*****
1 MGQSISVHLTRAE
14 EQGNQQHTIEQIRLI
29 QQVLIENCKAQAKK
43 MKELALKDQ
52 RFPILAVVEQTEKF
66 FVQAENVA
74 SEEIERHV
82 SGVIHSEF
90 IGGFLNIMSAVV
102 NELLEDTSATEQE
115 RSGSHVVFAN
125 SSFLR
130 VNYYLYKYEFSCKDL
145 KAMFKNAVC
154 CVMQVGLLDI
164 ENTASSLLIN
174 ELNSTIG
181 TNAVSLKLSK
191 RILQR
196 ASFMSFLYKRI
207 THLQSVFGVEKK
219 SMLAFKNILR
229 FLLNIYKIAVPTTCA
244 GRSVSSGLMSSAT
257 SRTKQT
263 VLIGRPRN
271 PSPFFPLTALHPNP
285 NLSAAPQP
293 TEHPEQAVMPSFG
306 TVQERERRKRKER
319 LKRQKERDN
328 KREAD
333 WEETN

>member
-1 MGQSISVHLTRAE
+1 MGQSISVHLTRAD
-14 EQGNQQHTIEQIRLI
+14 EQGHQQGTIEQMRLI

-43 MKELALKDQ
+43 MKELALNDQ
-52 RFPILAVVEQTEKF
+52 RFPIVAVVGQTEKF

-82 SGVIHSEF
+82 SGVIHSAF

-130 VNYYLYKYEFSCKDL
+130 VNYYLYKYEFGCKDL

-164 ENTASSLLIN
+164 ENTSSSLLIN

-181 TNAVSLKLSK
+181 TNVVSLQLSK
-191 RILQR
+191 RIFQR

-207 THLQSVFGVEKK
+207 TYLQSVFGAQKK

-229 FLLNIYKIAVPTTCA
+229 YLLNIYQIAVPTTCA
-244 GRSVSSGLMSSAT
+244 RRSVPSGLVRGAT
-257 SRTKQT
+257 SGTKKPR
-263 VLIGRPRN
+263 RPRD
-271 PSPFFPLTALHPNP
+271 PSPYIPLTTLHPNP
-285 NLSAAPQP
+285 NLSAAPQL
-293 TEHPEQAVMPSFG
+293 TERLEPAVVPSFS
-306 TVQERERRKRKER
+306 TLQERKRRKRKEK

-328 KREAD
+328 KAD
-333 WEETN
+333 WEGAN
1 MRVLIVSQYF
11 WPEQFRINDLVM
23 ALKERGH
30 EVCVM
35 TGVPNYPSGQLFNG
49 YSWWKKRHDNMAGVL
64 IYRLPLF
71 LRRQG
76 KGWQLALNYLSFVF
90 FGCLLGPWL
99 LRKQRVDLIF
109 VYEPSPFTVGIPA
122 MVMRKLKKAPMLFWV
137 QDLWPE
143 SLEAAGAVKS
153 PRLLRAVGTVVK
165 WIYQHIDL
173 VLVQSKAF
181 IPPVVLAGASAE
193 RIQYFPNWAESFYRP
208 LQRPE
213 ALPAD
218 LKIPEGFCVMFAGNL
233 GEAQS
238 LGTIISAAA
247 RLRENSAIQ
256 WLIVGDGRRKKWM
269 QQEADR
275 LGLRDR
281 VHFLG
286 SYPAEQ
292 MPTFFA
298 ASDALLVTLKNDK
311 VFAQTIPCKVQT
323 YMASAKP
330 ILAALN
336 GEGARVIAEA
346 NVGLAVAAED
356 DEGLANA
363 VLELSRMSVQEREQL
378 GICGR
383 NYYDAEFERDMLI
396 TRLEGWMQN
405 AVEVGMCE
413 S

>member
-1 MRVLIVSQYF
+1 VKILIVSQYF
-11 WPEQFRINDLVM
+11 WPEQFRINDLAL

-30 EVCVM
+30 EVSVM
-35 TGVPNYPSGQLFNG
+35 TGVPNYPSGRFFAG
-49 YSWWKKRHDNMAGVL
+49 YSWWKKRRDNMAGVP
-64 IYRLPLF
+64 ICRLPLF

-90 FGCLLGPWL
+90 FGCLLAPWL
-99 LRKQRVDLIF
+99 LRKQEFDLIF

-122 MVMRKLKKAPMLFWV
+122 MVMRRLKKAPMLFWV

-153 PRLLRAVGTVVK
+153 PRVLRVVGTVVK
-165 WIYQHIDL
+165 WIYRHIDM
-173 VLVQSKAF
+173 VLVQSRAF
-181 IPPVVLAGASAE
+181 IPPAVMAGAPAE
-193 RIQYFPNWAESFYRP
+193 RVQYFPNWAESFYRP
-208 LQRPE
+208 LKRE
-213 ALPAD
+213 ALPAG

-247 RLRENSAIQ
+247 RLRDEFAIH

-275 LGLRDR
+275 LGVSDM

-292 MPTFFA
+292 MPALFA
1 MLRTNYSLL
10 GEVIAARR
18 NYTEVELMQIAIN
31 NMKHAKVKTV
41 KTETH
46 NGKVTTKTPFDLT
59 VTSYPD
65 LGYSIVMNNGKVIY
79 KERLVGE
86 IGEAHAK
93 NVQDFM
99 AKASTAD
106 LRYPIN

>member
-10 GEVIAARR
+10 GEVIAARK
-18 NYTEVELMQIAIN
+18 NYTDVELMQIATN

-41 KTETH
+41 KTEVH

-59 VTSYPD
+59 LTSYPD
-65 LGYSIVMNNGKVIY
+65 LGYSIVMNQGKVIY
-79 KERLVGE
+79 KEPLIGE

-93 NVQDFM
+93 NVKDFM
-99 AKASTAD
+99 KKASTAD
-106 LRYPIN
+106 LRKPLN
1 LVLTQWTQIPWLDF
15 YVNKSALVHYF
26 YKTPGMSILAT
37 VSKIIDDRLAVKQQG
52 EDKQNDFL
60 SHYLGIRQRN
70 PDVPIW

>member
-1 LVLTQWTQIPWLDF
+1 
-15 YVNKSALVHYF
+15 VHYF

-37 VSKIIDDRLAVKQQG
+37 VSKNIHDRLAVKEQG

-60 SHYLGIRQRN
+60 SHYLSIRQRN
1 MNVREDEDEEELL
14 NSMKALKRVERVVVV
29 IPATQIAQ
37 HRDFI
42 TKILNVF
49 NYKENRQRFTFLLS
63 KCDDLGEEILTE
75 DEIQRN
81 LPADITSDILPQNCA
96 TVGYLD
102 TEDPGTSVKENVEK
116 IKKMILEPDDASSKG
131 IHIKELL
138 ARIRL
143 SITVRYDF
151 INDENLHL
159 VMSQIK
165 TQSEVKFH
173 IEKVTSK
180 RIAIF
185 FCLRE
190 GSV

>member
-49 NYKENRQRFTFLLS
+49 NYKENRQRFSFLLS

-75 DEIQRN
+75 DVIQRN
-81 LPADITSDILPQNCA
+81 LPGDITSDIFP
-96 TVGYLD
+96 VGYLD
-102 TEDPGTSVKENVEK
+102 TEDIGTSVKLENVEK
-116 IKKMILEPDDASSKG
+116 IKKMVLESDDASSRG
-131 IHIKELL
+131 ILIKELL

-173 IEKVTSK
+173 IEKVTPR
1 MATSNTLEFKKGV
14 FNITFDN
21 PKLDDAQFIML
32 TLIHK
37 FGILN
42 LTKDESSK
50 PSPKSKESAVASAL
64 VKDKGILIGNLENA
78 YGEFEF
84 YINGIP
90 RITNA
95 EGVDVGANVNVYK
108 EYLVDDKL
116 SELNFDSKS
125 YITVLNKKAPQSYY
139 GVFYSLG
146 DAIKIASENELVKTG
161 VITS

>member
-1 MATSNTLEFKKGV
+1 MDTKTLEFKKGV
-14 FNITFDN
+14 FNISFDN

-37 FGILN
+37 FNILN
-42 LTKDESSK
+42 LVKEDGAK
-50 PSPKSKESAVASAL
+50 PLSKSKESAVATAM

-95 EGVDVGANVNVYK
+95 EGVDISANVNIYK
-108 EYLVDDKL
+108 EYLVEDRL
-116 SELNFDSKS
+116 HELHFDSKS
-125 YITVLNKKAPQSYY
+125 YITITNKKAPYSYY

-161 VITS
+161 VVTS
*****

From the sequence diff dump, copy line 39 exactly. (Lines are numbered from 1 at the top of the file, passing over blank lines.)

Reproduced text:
-43 MKELALKDQ